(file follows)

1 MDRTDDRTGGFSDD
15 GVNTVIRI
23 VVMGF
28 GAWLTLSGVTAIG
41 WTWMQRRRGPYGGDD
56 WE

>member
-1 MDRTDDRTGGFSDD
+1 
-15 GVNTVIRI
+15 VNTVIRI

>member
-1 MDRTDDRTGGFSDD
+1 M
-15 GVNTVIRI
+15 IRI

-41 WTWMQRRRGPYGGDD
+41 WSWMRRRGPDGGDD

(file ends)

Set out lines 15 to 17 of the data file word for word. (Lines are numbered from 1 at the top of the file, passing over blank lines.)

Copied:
-15 GVNTVIRI
+15 IRI

-41 WTWMQRRRGPYGGDD